I am a person of color. I identify as Black and West Indian, though there are some other ethnicities mixed in there. I am 29 years old, and am often told that I look much younger than I am. Lastly, I am a doctor of audiology: a healthcare professional who can help you with your hearing and balance needs. I provide hearing tests and hearing aids, among other things, to a wide variety of patients. I love what I do, and have been told by many patients that I am good at what I do. However, there are some people who are shocked by my title.
For every appointment, I call my patients in, introduce myself as “Dr. Timmons, one of the audiologists here,” and briefly explain what appointment type they are scheduled for that day. Most people say “nice to meet you” or simply agree with why they are here. Then there are the patients that give me “the look.” Their eyebrows shoot up and their lips part slightly as you can see the surprise flash quickly across their faces. As quickly as that moment passes, I am just as quickly put into defensive mode.
Sometimes, that is the end of the interaction and we go about the appointment as originally planned. For some patients, however, there are the questions and statements that irk me to my core. “YOU are a doctor?” “Your parents must be SO proud!” “I just can’t get over how YOUNG you are!” All while I stand by and do the old “nod and smile” while trying to get us back on track.
This brings me to my point. It can be so infuriating as a professional to have your credentials questioned in this way. I am never sure if it is because of my ethnicity, my age, or both. I could even throw in the fact that I am a woman, but again, I can never be sure. I went to school for eight years to earn the right to call myself a doctor. After four years of undergraduate work at The University of Massachusetts, I went on to another four years at Salus University to earn my doctorate in audiology. I spent countless hours in the classroom learning everything from anatomy and psychoacoustics to how a hearing aid works, and then spent even more hands-on hours in the clinic and at various rotations perfecting my skills. I earned these credentials, and who you see me as on the outside should not make my title come as a surprise.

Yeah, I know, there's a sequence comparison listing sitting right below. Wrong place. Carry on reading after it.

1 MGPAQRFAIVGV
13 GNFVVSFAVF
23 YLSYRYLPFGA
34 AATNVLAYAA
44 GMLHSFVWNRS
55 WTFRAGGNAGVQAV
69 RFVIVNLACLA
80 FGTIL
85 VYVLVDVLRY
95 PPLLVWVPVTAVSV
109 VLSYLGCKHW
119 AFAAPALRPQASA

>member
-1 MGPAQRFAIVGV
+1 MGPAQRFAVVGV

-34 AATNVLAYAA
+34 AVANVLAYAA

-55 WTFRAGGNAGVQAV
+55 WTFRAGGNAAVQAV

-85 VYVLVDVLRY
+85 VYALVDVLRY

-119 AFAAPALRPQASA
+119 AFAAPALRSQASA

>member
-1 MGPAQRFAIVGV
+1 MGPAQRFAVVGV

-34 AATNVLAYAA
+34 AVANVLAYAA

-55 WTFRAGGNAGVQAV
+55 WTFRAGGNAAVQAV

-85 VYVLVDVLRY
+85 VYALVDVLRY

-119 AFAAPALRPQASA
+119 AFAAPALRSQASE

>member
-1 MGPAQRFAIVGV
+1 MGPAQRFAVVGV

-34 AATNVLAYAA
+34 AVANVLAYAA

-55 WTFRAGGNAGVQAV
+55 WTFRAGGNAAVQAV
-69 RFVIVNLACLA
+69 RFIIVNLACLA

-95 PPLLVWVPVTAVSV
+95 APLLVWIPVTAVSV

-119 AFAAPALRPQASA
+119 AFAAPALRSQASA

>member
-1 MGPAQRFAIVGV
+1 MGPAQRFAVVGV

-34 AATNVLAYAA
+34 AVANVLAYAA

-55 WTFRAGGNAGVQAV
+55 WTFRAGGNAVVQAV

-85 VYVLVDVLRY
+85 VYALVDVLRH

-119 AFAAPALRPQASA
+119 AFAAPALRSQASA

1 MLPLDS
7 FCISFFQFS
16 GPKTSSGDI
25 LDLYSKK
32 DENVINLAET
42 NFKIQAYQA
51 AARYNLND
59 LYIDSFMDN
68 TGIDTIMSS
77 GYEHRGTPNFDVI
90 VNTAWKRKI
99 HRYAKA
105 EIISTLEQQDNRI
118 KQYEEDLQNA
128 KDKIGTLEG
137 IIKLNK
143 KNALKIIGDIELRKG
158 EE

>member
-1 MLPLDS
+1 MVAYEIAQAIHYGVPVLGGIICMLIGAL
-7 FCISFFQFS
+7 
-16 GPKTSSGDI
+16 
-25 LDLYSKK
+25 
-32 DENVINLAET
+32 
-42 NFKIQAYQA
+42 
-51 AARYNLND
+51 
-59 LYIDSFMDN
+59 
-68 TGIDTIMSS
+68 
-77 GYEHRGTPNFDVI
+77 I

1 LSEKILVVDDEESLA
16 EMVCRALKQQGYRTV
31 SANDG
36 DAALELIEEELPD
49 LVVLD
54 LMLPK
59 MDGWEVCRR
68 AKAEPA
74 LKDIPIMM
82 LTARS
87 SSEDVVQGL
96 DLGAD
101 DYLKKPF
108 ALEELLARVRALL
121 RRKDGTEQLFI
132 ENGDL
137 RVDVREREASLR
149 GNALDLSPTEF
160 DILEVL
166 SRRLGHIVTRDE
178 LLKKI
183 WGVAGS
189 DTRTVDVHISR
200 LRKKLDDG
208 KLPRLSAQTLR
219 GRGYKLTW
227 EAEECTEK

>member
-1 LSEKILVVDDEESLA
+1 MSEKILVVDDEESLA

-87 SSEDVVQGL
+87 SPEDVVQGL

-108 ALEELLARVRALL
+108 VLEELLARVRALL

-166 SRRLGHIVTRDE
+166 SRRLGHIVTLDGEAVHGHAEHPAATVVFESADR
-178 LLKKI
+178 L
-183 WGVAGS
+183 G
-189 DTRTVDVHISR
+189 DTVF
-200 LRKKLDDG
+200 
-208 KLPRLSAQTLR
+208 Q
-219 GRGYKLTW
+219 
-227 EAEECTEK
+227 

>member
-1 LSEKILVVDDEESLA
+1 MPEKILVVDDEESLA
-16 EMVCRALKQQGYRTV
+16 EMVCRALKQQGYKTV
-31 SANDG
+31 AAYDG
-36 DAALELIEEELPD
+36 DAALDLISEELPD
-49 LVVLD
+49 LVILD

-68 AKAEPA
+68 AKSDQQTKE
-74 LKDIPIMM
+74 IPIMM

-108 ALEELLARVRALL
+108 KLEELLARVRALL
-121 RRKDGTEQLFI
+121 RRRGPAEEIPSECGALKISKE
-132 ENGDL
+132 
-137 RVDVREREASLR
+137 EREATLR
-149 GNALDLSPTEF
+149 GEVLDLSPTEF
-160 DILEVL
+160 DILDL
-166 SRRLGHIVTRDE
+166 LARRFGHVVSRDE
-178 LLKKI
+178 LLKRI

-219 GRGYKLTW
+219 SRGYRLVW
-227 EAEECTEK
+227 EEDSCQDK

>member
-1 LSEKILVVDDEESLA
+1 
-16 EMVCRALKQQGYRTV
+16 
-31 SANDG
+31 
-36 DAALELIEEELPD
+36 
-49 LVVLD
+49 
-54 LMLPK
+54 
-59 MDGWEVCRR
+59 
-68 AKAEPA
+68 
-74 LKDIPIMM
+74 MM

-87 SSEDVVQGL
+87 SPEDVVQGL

Now most of the time, these comments are said kindly, and I can tell that whoever is speaking them into existence is truly trying to compliment me on my accomplishments. And to these interactions, I just brush it off and move on. Other interactions, unfortunately, stick with me. I had one patient in particular that I remember vividly. I called her in as I always do, and when I explained who I was and what our plans were for that day, she looked almost offended, as if I was lying to her. She began to laugh and said “YOU are the doctor? I just cannot believe that. There is no way that you could be a doctor.” She then tried to spin her reaction in a positive light by continuing on to say “your parents must be so proud, how much you must have gone through to get to this point! I mean, for them to have a doctor in the family!” In that brief interaction, she judged me based on my age, ethnicity, and her prejudice about how I must have been raised. She felt it necessary to comment on how hard my upbringing must have been and assumed that I was the only doctor (or, as I interpreted it, the only educated person) in my family. In that moment, I found myself, again, nodding and smiling. I was shocked and appalled by her reactions towards me, but I was too stunned to give a response. We went about the appointment as originally planned, but my guard was up the entire time.
As I write this, I am hoping that the take away for my readers can be one of self reflection. I am hoping that you are able to evaluate how you interact with different professionals you encounter, and remember that regardless of who they may seem to be to you, they still hold the credentials that they have and earned the right to call themselves whatever their title may be. I hope that you aren’t quick to assume that all people of color in a position that required higher education are “the first in their families” or anything other than accomplished in their own right. And I hope that you can learn from this that ANYONE can achieve their dreams, regardless of race, age, gender, or any other factor that you may have assumed was limiting in the past.